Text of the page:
Verdi: La Traviata

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COMPOSERS: Verdi
LABELS: Arthaus
WORKS: La Traviata
PERFORMER: Patrizia Ciofi, Roberto Saccà, Dmitri Hvorostovsky, Eufemia Tufano, Elisabetta Martorana, Salvatore Cordella et al ; Orchestra & Chorus of the Teatro La Fenice/Lorin Maazel; dir. Robert Carsen (Teatro La Fenice, Venice, 2004)
CATALOGUE NO: Arthaus 107 227 (NTSC system; dts 5.1; 16:9 picture format)

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In 2004, Venice’s La Fenice reopened following the disastrous fire of 1996. Robert Carsen’s production of Verdi’s La traviata, which was premiered in this opera house, was performed, with an unusual choice of edition. After the failure of the first night in 1853, Verdi revised the score, though the result is not a major rewrite. Most of the changes are cosmetic, affecting the vocal lines in the second and third acts, the Violetta/Germont duet in particular. Fascinating to hear (once) in its original form, La traviata was improved by the composer.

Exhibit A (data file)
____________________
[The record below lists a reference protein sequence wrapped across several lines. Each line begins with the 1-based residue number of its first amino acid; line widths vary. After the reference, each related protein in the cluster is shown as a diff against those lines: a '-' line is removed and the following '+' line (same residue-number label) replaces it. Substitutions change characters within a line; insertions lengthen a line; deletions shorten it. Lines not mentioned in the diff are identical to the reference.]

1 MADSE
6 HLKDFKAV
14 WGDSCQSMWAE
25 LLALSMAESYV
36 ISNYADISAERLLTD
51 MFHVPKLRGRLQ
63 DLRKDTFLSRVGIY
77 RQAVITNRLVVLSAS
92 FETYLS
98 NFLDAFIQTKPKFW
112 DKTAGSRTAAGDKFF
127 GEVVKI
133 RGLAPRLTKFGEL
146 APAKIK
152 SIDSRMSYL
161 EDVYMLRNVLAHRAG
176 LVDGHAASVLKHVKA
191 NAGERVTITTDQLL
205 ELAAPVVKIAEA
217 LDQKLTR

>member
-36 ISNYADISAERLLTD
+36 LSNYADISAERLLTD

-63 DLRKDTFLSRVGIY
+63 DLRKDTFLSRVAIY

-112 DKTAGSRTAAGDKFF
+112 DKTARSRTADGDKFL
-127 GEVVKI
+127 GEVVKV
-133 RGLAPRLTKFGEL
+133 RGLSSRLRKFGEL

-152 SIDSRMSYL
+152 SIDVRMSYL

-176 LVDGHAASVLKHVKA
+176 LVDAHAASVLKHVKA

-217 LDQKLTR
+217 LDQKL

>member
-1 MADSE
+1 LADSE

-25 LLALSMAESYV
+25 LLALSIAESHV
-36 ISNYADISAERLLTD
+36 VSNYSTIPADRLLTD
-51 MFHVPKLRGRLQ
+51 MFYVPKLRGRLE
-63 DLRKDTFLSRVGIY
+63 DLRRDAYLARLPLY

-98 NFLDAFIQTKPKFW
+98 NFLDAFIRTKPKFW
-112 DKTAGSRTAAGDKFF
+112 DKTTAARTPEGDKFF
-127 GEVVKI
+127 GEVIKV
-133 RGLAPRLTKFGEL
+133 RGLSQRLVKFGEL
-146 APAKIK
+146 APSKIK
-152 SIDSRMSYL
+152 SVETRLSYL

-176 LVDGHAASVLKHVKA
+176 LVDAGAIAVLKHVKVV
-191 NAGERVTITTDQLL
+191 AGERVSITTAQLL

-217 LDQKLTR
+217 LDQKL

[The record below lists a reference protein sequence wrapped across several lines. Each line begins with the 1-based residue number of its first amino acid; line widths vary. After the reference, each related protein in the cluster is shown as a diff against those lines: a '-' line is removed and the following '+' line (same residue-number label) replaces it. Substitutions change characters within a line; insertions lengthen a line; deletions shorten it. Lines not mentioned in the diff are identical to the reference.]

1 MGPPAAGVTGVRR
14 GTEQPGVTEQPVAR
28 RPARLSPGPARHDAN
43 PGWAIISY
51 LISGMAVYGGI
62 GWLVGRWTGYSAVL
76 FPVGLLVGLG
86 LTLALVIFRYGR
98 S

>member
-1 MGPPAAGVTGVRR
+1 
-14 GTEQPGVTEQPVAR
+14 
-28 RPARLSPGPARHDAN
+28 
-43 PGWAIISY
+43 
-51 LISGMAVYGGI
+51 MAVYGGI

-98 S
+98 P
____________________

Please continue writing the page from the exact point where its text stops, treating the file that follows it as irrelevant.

Though, on this occasion, not necessarily by the director or his designer Patrick Kinmonth. Carsen makes much in his liner note of Verdi’s desire, thwarted for many years, to have the opera presented in contemporary dress, and his staging brings the visuals forward to our time. Fair enough. But they’re undistinguished. The second scene – Alfredo and Violetta’s love-nest outside Paris – is presented in a forest, its floor covered in dollar bills (Violetta is a prostitute – geddit?). Violetta discovers Flora’s party invitation by accident on the ground. It won’t do, I’m afraid. It’s also poorly lit for the screen.

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The central casting is mixed. Soprano Patrizia Ciofi is a serious artist who manoeuvres her voice around the difficulties of the title role and works hard to achieve Carsen’s concept, but her tone is on the small side and she’s ultimately unsympathetic. Tenor Roberto Saccà’s Alfredo is crudely sung. Ultimately it’s baritone Dmitri Hvorostovsky’s magnificent Giorgio Germont who steals the show, while there’s solid conducting from Lorin Maazel. George Hall